British food firms fail on government's 5% sugar reduction target

By Niamh Michail

- Last updated on GMT

Some categories fared better than others in reducing sugar content. © GettyImages/bogdandreava
Some categories fared better than others in reducing sugar content. © GettyImages/bogdandreava
UK food and drink manufacturers have fallen short of Public Health England’s 5% voluntary target for sugar reduction, achieving just 2% at the end of the first year.

In 2016, Public Health England, the body that advises the British government on public health policy for all of the UK (and not just England), challenged the food industry to voluntarily cut sugar in 10 categories by 20% by 2020. It also wanted to see a 5% reduction by the end of the first year.

This reformulation programme, which forms part of the UK government’s childhood obesity action plan, covers the categories breakfast cereals; yoghurts; biscuits; cakes; morning goods; puddings; ice creams, lollies and sorbets; confectionery (chocolate and sweets) and sweet spreads, which is sub-categorised into chocolate spread, peanut butter, dessert toppings/sauces and fruit spreads.

It suggested businesses had three ways to take action: lowering the amount of sugar per 100 g (reformulation), reducing portion size and shifting consumers’ purchasing patterns towards low- or no added sugar products.

According to the report, released today, food and drink firms have cut sugar levels in five out of the eight food targeted categories.

Private label and branded products managed a 2% reduction in total sugar per 100 g.

Compared to the baseline year, 2015, yoghurt and fromage frais products reduced sugar by 6% while manufacturers of breakfast cereals and sweet spreads achieved a 5% decrease.

The cost of a sweet tooth

Almost a quarter of children (23%) begin primary school overweight or obese, and this rises to more than a third of children (34%) by the time they start high school.

Almost two-thirds (62%) of adults are overweight or obese, according to PHE, and one quarter (25%) of five-year-olds suffers from tooth decay.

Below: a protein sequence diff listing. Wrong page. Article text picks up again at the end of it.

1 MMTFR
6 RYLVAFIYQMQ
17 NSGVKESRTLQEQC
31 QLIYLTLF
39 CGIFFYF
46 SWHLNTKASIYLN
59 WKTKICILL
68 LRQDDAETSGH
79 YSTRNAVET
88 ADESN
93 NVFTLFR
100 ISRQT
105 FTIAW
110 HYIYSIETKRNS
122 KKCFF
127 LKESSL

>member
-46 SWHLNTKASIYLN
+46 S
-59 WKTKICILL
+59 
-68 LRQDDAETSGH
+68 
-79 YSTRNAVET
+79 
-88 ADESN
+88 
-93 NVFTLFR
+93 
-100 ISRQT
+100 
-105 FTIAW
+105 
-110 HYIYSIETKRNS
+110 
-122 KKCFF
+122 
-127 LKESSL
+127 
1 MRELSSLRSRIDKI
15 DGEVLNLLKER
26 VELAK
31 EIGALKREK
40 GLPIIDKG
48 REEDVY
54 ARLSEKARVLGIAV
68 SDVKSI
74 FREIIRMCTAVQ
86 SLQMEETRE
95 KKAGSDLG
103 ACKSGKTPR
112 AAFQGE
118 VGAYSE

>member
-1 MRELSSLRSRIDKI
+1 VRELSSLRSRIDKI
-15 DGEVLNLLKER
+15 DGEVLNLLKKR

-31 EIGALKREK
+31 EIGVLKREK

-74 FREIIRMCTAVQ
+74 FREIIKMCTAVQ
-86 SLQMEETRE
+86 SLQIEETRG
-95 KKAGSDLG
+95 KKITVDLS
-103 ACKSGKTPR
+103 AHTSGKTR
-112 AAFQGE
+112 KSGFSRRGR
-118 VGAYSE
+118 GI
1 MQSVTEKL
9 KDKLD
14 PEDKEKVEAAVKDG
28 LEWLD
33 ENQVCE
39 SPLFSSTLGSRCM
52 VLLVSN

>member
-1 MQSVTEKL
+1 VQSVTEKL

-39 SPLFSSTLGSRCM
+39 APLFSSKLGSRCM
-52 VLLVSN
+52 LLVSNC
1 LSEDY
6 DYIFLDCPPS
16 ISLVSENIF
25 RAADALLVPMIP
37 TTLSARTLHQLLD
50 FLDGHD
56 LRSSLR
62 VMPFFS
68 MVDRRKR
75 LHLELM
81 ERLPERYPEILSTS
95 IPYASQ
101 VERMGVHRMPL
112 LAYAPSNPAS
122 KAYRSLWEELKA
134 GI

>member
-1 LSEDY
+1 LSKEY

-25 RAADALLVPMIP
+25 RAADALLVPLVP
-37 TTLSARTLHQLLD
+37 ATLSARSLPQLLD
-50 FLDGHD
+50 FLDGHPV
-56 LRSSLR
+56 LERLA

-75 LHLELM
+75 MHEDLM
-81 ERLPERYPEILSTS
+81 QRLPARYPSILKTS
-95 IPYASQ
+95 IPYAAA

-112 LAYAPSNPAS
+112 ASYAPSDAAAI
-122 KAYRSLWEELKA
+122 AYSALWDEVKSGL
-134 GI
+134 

Poor diet is responsible for up to 70,000 deaths a year in the UK, according to the British Medical Association. 

The sugar content in biscuits and chocolate confectionery did not change. Sweet confectionery managed a 1% reduction while the average sugar content in puddings increased by 1%.

PHE was unable to calculate the change for private label or branded cakes and morning goods due to data limitations but these categories should be included in the 2019 report.

Brands whose products were affected by the soft drinks industry levy​ fared better, managing to reduce sugar levels per 100 ml by 11% while the calorie content of these drinks likely to be consumed on a single occasion also fell by 6%.

These results are the first to be published from the four-year programme and, taking into account the time needed for reformulated products to hit shelves,  PHE said: "A clearer indication of progress across the whole industry will be available in 2019.”

FDF: Targets were too ambitious

Tim Rycroft, director of corporate affairs at the Food and Drink Federation (FDF), the association representing the interests of British manufacturers, said it was “encouraged​” by the report.

“In some categories we have always said that sugar reduction would be particularly challenging. Nonetheless many of those categories have made good progress in reducing calories.

“As PHE correctly point out, reformulation takes time – it can’t happen overnight. Sugar reduction has considerable technical challenges; sugar plays a variety of roles beyond sweetness in food including colour, texture and consistency. It is for these reasons that we have long said that the guidelines are ambitious and will not be met across all categories or in the timescale outlined.”